About two days later Joe manchin expressed confidence that Republicans would work with Democrats on voting rights legislation and that meaningful compromise was still possible in this bitterly polarized Washington, Mitch McConnell he shot down the bipartisan dreams of the West Virginia senator.
First, McConnell announced that he would not support the John Lewis Voting Rights Act, which Manchin and the Republican senator Lisa murkowski they have urged lawmakers to reauthorize. Manchin in opinion piece Sunday wrote that he opposed the To the People Act, the Democrats’ best chance to expand voting rights and protect the franchise from Republican barrage, because he did not have the support of the Republican Party, but said he supported the reauthorization of the Voting Rights Act and that it was “encouraged by the desire of both parties” to do so. But McConnell, who set the tone for the rest of his group, made clear that this bill would not have the support of Republicans either: “There is no threat to the voting rights law,” McConnell. told reporters. “I think it is unnecessary.”
Then a team of McConnell substitutes led by Shelley Moore Capito—Manchin’s Republican counterpart in West Virginia— continued to crack down on Joe biden and its proposed infrastructure plan, torpedoing negotiations with the White House, despite administration concessions. Capito blamed Biden for ending the negotiations and said in a statement that the break “does not mean that bipartisanship is not feasible.” But as the Washington Post‘s Greg sargent he pointed last week, maintaining the illusion that a compromise is possible while doing everything possible to “[stop] this administration “ It’s McConnell’s trademark trick. “McConnell is not just trying to give the impression that the Republican Senate group wants a deal,” Sargent observed. “He’s also trying to keep Democrats chasing this mirage.”
For now, Democrats remain: After Biden closed talks with Capito, he opened new ones with Republicans. Bill cassidy, whose group includes moderate GOP as Mitt romneyas well as conservative Democrats Manchin and Kyrsten sinema. As a politician reportedThat group is more likely to come to terms with each other. But members, who lack influence in their respective parties, are also less likely to sell that deal to their respective caucuses. “There is no way Manchin and Sinema are going to reach an agreement that represents the caucus point of view,” said a Democratic senator. He said CNN after lunch on Tuesday. “It’s just not going to happen.”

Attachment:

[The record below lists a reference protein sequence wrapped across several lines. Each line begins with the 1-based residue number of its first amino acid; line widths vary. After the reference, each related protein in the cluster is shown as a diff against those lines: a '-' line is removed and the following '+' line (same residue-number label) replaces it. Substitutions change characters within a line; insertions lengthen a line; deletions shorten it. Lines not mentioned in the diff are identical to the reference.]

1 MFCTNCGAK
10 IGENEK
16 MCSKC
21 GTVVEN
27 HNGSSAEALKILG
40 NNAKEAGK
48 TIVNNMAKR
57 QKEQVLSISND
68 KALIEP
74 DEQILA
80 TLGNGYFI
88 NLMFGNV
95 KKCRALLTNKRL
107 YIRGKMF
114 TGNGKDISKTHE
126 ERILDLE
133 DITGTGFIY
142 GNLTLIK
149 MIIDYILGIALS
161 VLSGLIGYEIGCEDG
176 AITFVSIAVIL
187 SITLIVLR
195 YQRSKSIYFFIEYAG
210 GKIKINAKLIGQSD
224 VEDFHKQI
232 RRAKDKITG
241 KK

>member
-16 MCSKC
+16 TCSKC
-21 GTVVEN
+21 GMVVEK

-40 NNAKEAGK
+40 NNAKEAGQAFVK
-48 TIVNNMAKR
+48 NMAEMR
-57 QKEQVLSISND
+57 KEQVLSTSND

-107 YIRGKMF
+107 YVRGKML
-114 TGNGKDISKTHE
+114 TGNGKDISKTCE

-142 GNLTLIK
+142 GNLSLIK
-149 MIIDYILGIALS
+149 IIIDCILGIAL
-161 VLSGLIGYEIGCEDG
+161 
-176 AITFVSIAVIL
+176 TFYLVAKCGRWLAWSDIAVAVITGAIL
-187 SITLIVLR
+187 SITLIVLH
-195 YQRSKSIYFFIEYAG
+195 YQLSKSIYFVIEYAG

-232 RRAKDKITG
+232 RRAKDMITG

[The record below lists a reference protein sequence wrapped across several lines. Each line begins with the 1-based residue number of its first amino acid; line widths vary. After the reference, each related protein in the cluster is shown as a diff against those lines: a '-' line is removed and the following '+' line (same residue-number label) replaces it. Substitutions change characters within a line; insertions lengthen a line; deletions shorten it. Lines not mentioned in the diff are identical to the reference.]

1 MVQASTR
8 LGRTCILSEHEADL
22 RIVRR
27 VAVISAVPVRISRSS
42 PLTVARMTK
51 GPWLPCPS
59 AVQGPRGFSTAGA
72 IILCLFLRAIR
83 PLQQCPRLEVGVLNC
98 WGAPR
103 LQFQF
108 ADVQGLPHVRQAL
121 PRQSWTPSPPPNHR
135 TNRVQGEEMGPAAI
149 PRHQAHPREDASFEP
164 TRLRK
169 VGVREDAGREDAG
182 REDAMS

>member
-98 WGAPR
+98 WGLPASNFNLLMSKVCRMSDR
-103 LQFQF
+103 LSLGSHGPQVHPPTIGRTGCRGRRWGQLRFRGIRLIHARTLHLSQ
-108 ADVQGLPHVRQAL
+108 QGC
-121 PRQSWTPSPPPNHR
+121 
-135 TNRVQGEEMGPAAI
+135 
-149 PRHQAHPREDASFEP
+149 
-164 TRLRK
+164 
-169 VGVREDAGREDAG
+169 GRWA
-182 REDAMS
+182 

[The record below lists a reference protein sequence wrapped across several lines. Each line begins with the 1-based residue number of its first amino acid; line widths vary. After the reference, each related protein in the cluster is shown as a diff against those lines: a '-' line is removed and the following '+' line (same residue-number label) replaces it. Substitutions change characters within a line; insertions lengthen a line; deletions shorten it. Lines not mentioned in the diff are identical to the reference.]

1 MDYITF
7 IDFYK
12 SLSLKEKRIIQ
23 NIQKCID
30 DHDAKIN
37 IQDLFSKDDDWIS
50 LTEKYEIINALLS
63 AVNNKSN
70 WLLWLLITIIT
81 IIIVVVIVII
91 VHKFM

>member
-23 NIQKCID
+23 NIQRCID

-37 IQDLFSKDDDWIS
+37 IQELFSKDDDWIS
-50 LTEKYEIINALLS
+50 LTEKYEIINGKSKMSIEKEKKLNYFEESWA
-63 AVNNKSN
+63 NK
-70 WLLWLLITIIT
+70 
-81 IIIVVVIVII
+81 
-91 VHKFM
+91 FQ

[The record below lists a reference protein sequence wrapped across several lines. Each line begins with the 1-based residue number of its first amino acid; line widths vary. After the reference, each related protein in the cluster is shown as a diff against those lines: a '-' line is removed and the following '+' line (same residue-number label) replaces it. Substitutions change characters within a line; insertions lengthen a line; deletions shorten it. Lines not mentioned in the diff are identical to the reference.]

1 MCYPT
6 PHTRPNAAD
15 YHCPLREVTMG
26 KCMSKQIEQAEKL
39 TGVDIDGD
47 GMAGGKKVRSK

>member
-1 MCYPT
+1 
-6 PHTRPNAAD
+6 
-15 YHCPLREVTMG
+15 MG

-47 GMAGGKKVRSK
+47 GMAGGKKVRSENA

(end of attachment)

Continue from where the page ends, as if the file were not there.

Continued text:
“I’ve been ready to move from bipartisanship to the top priorities of the Biden administration for a while now,” said the Democratic senator. Mazie hirono he said to the middle.
In infrastructure, that would mean passing Biden’s plan through reconciliation. But on other key goals, particularly voting rights, it would likely mean removing or at least significantly weakening obstructionism, something Manchin and Sinema are unwilling to do. Manchin in his Sunday opinion piece insisted that the tool is necessary to encourage debate and ensure commitment. But his adamant refusal to touch on the procedure actually does the opposite, as Fox News put it. Chris Wallace He said Manchin on Sunday: “Haven’t they empowered Republicans to be obstructionists?” asked the anchor.
Manchin has been outdone by McConnell before. In 2013, he expressed confidence in a gun control compromise he reached with the Pennsylvania senator. Pat toomey—Just so that his moderate reforms do not reach the threshold of 60 votes in what the then president Barack Obama described as a “Shameful day” in Washington. And last month some seemed surprised taken when McConnell and the Republicans defeated legislation to establish a 9/11-style commission to investigate the Jan. 6 attack on Capitol Hill. But it’s puzzling that he seemed surprised: Why would the party responsible for the riots want him to undergo a robust and independent investigation?
The same is true of the voting rights legislation that Republicans are willing to block, despite Manchin’s insistence that he can cast 10 Republican votes to reauthorize John Lewis’s bill – the party actively trying to reverse the Voting rights will not do anything to help protect them. Manchin’s inability to see that has already weighed down on Democrats’ efforts to govern, and it will only get worse as they move toward important priorities that McConnell has pre-emptively condemned as “far-left provisions.” “Looking towards what [Senate Majority Leader Chuck Schumer] has in mind for June “, McConnell told reporters Tuesday, “It’s pretty clear that the era of bipartisanship is over.”
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